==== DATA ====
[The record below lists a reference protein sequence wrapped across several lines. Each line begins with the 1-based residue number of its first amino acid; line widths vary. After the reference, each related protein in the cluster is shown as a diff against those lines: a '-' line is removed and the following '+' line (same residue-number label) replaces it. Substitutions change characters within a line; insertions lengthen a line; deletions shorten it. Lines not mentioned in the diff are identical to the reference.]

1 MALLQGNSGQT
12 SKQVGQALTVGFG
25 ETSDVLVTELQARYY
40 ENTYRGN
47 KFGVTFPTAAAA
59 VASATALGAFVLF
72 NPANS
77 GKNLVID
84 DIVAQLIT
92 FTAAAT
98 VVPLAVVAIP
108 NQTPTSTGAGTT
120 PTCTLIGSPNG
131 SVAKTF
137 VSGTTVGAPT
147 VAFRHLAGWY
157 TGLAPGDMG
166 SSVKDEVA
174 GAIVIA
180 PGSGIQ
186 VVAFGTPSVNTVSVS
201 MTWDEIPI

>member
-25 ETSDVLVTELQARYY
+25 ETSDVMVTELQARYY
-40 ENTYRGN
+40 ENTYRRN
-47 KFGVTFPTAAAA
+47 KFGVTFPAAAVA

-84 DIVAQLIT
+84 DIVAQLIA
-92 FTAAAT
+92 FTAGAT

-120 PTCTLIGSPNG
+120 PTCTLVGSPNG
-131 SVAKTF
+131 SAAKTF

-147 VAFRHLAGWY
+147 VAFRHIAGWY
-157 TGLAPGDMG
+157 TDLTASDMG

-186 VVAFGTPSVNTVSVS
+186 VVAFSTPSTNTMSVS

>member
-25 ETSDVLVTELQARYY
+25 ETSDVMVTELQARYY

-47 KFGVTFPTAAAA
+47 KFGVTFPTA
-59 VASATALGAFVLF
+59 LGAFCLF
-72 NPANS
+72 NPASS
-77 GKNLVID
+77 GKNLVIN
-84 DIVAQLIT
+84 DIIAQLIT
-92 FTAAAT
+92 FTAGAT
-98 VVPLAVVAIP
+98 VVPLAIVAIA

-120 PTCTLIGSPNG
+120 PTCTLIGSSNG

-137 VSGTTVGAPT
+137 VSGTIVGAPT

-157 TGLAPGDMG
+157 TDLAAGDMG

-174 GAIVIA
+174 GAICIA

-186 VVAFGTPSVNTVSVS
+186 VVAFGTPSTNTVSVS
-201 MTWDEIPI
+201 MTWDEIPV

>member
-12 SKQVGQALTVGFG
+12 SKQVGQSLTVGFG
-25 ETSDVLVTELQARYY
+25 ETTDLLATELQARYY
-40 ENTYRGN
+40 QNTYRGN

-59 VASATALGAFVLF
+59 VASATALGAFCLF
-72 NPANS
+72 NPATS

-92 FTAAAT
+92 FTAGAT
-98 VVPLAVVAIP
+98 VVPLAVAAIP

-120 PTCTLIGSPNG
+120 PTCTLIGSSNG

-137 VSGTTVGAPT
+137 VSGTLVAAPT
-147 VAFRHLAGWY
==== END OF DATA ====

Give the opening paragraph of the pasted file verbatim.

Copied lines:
[The record below lists a reference protein sequence wrapped across several lines. Each line begins with the 1-based residue number of its first amino acid; line widths vary. After the reference, each related protein in the cluster is shown as a diff against those lines: a '-' line is removed and the following '+' line (same residue-number label) replaces it. Substitutions change characters within a line; insertions lengthen a line; deletions shorten it. Lines not mentioned in the diff are identical to the reference.]